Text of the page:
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Warren Lewis, Sophie Kubach, Omar Abu-Qmar, Jay S Duker, Nadia K Waheed; Large vessel removal in quantification of vascular density in screening for diabetic retinopathy in optical coherence tomography angiography (OCTA) en face projections. Invest. Ophthalmol. Vis. Sci. 2020;61(7):4118.
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© ARVO (1962-2015); The Authors (2016-present)
In microvascular conditions such as diabetic retinopathy, the smaller vessels are lost early in the disease. Therefore, eliminating the larger vessels from the calculation of perfusion density may improve the sensitivity of vascular quantification to capillary loss. Moreover, if the caliber of the larger vessels is subject to significant individual variation, removing them from the quantification of perfusion density might result in a more accurate assessment of the severity of the disease.This study is a comparison of the results from a vascular quantification algorithm applied to a set of 6x6mm OCTA superficial en face projections of normal eyes and eyes exhibiting diabetic retinopathy (DR), with and without masking the large vessels in each scan.
One scan from each of 19 eyes of patients with diabetic retinopathy and 20 normal eyes was acquired with a PLEX® Elite 9000 SSOCT system (ZEISS, Dublin, CA). Superficial OCTA en face projections were generated for each scan. An automated algorithm that identifies and masks larger vessels was used to generate a large-vessel mask for each scan.A vascular density algorithm was then used to calculate the average perfusion density (area density of perfused area, dimensionless) for a 6mm diameter circular area centered on the fovea, both with and without eliminating the large vessels from the area being averaged.The resulting distributions for DR and healthy datasets were analyzed, and Welch’s t-statistic for heteroscedastic data was calculated.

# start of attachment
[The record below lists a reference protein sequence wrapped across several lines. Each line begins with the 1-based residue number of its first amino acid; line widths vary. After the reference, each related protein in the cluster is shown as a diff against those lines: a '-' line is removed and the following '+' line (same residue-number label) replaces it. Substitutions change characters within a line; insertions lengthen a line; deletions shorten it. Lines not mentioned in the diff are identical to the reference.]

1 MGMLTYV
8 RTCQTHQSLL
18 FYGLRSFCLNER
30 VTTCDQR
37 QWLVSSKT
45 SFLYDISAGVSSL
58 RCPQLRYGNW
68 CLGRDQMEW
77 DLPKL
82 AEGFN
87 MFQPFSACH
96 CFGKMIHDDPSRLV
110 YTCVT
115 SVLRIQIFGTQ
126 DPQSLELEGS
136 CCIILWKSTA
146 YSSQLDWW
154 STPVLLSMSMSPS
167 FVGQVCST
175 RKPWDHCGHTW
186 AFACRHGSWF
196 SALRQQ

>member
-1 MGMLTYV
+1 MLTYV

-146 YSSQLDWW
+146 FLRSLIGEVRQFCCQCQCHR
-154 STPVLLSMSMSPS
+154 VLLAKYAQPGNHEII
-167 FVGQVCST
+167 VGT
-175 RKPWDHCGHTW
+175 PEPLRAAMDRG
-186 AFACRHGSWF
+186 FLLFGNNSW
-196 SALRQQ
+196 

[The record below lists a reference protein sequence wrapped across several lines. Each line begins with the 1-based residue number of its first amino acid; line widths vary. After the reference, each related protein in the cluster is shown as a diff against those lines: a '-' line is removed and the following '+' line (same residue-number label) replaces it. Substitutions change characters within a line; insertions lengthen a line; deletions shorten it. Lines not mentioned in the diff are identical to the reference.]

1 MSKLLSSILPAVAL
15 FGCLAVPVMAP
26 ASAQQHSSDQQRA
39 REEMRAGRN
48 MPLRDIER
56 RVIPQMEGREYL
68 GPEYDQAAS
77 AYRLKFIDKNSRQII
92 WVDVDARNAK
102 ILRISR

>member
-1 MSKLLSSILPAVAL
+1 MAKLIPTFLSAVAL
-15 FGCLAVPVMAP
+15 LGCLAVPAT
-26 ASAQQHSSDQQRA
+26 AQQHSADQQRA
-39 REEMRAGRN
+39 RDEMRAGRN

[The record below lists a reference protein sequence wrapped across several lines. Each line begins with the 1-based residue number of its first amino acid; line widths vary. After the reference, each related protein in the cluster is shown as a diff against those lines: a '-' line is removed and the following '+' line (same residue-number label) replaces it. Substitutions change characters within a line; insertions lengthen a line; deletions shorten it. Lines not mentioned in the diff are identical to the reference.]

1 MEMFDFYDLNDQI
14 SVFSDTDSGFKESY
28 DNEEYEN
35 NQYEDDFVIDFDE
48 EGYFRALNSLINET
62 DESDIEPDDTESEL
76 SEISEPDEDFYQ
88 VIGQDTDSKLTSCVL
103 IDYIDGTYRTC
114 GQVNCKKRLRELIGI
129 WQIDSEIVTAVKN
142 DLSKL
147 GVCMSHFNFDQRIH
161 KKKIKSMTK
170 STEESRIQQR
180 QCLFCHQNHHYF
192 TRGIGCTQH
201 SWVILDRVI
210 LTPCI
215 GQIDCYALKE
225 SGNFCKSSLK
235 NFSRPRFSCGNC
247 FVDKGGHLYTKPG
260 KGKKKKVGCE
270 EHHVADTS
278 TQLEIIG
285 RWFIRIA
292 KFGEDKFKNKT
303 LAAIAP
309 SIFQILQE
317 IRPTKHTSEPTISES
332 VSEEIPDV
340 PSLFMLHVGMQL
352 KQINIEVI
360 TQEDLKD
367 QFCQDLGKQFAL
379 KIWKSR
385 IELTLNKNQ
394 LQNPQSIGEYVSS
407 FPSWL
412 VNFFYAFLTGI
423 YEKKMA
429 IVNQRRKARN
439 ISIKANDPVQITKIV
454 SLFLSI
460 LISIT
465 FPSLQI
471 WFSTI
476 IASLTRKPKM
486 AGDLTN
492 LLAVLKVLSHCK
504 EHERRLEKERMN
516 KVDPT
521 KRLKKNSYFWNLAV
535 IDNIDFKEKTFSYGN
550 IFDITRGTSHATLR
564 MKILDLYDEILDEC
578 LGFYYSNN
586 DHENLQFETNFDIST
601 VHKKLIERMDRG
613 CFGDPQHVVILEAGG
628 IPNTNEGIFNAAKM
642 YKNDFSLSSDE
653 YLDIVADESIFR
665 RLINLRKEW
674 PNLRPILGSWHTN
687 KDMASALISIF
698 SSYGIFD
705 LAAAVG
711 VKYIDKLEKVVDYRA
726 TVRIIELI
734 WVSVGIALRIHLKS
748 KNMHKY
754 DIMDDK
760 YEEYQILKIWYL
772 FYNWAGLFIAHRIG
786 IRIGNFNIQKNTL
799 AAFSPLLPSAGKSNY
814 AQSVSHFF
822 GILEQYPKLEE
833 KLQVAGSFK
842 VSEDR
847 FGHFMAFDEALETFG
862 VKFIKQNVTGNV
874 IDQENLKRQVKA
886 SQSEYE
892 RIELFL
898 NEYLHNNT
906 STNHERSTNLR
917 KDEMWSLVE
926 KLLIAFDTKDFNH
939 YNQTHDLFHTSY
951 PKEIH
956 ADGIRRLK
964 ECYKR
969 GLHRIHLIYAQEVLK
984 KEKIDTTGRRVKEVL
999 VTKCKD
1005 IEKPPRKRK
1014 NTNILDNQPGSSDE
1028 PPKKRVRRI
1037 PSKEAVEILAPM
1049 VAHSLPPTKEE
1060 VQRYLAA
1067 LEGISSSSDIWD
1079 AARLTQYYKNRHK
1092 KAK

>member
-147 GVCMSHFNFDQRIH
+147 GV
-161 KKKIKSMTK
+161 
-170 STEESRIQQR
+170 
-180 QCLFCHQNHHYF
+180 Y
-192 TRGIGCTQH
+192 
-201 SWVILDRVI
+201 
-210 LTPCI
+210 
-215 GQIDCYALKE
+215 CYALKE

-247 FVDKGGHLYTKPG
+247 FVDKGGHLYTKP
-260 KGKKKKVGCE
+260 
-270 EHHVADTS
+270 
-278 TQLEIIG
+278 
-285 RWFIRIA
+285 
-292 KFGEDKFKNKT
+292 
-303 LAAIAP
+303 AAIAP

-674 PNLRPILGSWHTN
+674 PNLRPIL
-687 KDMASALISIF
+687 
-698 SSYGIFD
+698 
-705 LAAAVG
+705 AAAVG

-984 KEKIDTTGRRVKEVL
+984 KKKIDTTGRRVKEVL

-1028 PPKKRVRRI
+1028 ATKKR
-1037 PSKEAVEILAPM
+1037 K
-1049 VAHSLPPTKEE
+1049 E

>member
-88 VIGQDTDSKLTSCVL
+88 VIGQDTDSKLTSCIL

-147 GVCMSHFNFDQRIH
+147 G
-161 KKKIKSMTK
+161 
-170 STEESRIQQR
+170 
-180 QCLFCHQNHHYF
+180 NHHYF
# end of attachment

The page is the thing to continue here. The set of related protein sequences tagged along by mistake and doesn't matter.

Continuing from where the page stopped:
The plots show a comparison between the distributions of perfusion density with and without masking the large vessels. The statistical significance of the difference between the means of the perfusion density of the disease vs. normal was increased after masking the larger vessels.
Removing the larger vessels from en face OCTA projections may help in the automated identification and classification of microvascular ocular disease.
This is a 2020 ARVO Annual Meeting abstract.
Distribution of vessel densities in healthy and DR cases with and without masking the larger vessels
Left, right: A superficial OCTA slab, and the slab after masking the larger vessels.
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